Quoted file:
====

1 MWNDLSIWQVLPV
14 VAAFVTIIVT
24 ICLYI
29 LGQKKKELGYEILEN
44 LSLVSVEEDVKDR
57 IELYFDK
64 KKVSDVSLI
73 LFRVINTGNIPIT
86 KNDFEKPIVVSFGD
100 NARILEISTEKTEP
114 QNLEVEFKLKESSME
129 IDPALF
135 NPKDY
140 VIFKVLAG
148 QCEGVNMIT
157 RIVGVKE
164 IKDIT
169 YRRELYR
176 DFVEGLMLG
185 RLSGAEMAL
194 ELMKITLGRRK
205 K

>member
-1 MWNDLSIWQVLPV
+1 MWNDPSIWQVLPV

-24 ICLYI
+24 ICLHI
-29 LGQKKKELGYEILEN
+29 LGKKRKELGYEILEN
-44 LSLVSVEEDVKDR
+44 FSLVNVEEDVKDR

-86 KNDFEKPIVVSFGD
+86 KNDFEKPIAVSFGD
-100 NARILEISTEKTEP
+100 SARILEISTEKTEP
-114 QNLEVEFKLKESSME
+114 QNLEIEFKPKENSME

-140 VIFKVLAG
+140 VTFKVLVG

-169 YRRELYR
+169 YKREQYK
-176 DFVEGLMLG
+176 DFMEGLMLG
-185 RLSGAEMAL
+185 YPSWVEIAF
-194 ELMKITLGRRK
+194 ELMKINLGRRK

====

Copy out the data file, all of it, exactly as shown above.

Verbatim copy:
1 MWNDLSIWQVLPV
14 VAAFVTIIVT
24 ICLYI
29 LGQKKKELGYEILEN
44 LSLVSVEEDVKDR
57 IELYFDK
64 KKVSDVSLI
73 LFRVINTGNIPIT
86 KNDFEKPIVVSFGD
100 NARILEISTEKTEP
114 QNLEVEFKLKESSME
129 IDPALF
135 NPKDY
140 VIFKVLAG
148 QCEGVNMIT
157 RIVGVKE
164 IKDIT
169 YRRELYR
176 DFVEGLMLG
185 RLSGAEMAL
194 ELMKITLGRRK
205 K

>member
-1 MWNDLSIWQVLPV
+1 MWNDPSIWQVLPV

-24 ICLYI
+24 ICLHI
-29 LGQKKKELGYEILEN
+29 LGKKRKELGYEILEN
-44 LSLVSVEEDVKDR
+44 FSLVNVEEDVKDR

-86 KNDFEKPIVVSFGD
+86 KNDFEKPIAVSFGD
-100 NARILEISTEKTEP
+100 SARILEISTEKTEP
-114 QNLEVEFKLKESSME
+114 QNLEIEFKPKENSME

-140 VIFKVLAG
+140 VTFKVLVG

-169 YRRELYR
+169 YKREQYK
-176 DFVEGLMLG
+176 DFMEGLMLG
-185 RLSGAEMAL
+185 YPSWVEIAF
-194 ELMKITLGRRK
+194 ELMKINLGRRK